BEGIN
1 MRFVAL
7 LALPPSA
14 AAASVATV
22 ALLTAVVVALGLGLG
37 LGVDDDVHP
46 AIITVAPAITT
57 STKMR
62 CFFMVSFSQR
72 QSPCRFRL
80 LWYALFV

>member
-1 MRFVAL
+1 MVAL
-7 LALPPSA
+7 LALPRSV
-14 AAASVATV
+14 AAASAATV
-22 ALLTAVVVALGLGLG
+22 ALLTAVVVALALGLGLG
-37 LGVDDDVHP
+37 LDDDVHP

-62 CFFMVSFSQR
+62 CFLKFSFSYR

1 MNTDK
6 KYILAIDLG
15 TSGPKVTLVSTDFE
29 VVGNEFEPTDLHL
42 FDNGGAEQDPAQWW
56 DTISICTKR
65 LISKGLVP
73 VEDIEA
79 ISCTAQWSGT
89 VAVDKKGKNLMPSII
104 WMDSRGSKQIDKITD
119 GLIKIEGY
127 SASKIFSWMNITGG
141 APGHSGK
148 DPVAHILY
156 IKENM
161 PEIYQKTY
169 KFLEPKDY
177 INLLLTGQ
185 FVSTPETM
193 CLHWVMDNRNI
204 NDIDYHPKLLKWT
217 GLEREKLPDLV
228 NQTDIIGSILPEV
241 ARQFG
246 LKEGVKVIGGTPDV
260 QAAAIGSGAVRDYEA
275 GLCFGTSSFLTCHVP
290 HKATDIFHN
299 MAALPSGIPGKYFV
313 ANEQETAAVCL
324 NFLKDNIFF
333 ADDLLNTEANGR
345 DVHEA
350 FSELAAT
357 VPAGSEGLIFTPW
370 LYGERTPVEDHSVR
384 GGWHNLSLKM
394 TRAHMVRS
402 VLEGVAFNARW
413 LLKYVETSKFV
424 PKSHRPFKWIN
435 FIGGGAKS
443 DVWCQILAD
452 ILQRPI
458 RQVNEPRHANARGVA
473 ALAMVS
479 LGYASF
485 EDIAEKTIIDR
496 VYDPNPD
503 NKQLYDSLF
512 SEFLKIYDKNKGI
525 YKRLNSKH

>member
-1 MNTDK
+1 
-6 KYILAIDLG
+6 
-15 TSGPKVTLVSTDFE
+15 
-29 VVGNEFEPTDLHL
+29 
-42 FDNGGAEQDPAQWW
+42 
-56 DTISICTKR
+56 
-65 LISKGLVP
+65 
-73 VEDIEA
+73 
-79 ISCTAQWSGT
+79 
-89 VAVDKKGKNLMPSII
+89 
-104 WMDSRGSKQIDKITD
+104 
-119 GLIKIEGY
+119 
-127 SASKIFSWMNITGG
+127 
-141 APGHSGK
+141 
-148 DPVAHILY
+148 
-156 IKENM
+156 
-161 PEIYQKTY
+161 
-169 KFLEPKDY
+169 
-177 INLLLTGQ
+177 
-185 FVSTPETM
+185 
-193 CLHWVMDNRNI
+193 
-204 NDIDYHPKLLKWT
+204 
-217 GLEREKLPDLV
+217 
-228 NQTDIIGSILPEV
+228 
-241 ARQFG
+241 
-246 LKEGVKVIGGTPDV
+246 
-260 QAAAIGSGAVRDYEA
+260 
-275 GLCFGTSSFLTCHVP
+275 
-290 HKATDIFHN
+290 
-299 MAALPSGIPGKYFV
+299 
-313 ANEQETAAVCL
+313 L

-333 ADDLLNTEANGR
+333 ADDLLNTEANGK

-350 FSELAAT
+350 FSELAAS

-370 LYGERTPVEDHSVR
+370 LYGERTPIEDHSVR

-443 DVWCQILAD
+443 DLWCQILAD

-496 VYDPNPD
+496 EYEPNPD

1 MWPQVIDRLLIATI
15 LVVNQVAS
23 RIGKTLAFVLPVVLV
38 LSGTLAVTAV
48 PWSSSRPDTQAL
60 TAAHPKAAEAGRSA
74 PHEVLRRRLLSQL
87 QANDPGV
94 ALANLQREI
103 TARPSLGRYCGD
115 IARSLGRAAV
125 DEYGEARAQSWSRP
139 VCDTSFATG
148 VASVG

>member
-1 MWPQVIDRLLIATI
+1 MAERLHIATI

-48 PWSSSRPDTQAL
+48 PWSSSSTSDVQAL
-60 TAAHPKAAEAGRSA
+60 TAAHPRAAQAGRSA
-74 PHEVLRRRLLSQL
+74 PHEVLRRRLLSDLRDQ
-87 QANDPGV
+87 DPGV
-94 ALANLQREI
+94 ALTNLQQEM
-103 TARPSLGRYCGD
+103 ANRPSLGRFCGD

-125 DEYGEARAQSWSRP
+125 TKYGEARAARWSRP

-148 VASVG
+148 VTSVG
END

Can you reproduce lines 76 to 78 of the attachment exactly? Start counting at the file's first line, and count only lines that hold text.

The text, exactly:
525 YKRLNSKH

>member
-1 MNTDK